Those challenges not only include those which every business faces daily but also include the more fundamental challenges facing sustainable economic growth and development that will create an environment that investors want to invest in, and from which the NI business community can position itself to capitalise on export opportunities.
At Airtricity we believe that for business to be in a position to grow something brilliant in Northern Ireland we need a particular focus on ensuring that the country has the infrastructure in place that can both deliver on policy targets and also provide the supporting network that will attract investment into Northern Ireland.
While we have a very solid energy policy framework there are challenges within the planning system to enable the delivery of the critical infrastructure, such as the North-South Interconnector as well as renewables investment, that will support sustained economic development here. While good progress has been made in the delivery of an improved planning environment, we believe that greater effort is needed in the energy space, and in particular greater political solidarity is required on the delivery of such critical infrastructure so as to ensure that economic growth in NI can flourish and grow brilliantly.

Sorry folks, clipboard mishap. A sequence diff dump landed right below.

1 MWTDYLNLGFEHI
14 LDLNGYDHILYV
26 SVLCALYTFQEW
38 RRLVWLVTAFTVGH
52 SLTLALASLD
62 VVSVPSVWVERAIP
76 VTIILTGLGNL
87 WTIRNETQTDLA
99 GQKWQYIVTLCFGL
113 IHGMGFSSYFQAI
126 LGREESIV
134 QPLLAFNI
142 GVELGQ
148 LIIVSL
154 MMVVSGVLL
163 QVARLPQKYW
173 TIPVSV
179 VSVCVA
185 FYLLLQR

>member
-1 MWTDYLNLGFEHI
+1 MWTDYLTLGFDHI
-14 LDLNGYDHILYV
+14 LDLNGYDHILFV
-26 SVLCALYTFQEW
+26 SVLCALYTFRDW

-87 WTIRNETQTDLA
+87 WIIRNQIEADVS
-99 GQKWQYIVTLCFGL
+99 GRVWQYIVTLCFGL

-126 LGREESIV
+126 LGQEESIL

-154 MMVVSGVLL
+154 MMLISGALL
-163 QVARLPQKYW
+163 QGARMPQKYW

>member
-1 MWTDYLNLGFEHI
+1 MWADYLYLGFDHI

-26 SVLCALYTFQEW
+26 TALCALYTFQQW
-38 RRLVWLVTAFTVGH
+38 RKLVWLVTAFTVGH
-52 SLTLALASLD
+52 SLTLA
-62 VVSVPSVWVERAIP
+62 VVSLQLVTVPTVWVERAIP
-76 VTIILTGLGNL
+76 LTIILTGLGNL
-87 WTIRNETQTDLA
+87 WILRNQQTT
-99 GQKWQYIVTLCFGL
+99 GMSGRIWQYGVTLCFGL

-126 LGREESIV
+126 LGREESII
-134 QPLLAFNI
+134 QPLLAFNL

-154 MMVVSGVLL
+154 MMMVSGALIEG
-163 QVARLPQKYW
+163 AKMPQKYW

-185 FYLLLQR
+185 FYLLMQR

Jon Robson, CEO, NYSE Technologies
At NYSE Euronext we take innovation and entrepreneurial culture seriously. Our experience of operating in Northern Ireland to date has been extremely positive and we believe that our centre of excellence in Belfast is a focus of innovation, and will continue to contribute significantly to our success.